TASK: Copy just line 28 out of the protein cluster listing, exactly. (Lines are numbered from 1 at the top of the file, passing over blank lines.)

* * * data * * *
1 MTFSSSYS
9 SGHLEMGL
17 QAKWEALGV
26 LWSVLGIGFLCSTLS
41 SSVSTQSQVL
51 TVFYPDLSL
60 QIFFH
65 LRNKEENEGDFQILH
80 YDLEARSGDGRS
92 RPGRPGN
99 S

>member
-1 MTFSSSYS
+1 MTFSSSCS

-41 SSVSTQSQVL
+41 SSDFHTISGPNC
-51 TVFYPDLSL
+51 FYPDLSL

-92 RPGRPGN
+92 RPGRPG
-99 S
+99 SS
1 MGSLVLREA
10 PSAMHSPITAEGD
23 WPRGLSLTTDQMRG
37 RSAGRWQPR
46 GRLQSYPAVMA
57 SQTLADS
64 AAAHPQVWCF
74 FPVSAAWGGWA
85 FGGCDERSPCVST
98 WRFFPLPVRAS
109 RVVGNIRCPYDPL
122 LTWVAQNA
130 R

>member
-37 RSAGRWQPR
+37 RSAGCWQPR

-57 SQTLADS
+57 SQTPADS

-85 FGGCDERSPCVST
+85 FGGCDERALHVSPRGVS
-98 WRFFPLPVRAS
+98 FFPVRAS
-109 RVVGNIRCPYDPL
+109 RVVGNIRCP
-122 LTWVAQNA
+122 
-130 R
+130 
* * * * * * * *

57 SQTLADS